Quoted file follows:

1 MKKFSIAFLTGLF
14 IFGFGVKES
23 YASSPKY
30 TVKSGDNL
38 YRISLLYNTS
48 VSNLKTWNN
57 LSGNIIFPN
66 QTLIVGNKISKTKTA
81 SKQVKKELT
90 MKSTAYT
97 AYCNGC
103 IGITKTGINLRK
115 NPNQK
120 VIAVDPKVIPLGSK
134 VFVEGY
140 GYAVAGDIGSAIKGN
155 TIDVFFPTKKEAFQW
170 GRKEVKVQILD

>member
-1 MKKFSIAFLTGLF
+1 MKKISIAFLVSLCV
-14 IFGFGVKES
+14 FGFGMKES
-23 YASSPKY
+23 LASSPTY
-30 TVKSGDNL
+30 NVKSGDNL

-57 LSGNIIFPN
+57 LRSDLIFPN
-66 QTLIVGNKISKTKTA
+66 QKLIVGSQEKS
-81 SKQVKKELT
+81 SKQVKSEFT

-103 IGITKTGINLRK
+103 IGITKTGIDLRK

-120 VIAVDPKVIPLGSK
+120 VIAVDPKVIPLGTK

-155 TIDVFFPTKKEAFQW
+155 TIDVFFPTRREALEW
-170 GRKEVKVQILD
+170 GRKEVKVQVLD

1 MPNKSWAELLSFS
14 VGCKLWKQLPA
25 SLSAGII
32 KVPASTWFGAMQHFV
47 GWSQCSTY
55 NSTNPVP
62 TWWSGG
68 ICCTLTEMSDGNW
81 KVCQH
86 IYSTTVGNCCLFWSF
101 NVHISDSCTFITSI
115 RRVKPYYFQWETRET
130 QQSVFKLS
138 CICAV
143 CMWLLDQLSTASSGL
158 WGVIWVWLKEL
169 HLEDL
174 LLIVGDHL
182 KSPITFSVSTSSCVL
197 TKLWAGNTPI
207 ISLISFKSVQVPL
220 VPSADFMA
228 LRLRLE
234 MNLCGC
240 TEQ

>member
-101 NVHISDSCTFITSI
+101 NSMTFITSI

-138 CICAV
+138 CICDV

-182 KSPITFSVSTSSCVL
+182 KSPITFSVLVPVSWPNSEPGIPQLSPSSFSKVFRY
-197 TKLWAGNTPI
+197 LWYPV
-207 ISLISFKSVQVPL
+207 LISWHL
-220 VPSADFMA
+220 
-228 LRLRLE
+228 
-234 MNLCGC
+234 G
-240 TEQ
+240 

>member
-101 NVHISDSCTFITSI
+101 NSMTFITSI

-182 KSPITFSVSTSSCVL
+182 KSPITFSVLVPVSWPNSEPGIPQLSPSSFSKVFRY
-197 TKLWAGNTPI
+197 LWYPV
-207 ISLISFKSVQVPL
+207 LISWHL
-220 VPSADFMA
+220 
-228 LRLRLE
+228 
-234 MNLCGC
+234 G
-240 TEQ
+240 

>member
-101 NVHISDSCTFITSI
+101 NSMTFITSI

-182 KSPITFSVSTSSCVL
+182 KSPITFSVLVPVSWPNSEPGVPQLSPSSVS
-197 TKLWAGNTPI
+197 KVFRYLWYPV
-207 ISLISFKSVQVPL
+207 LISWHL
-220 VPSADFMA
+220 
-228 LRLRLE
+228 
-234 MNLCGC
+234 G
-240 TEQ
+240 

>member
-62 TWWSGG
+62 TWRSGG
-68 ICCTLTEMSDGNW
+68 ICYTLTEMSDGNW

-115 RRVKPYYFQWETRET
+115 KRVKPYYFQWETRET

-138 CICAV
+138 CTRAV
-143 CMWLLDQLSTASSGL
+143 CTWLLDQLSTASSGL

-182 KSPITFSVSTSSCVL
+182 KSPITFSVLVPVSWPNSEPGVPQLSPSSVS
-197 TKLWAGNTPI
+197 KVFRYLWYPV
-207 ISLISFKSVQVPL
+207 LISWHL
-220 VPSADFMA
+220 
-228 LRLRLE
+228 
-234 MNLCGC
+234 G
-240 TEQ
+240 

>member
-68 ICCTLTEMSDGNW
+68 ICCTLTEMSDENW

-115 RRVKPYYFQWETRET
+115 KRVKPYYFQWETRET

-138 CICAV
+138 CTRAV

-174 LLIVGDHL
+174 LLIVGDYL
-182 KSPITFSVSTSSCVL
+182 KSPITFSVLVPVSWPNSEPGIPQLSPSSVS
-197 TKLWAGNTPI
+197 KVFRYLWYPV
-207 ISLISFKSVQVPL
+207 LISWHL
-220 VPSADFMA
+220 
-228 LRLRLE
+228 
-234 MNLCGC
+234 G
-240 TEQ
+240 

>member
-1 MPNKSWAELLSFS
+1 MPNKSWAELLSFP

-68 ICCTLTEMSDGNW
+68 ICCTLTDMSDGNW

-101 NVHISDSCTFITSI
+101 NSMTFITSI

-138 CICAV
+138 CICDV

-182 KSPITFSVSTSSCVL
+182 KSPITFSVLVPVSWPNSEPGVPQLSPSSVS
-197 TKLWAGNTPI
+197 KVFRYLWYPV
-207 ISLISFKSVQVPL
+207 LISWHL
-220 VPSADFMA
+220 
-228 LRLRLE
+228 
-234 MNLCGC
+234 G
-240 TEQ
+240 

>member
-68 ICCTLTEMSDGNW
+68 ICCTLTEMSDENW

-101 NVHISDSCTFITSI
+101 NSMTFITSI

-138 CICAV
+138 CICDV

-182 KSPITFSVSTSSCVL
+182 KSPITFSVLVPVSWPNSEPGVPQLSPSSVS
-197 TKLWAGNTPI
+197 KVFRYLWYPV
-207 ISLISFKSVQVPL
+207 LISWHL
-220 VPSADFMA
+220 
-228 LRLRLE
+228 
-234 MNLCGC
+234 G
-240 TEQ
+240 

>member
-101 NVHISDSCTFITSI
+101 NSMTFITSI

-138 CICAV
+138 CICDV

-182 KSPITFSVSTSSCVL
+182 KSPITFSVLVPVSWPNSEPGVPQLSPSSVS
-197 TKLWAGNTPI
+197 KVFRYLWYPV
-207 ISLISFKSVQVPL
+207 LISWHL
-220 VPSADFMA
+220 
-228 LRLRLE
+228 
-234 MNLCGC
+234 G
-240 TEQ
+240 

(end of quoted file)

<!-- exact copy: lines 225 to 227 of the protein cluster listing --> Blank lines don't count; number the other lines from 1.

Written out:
-228 LRLRLE
+228 
-234 MNLCGC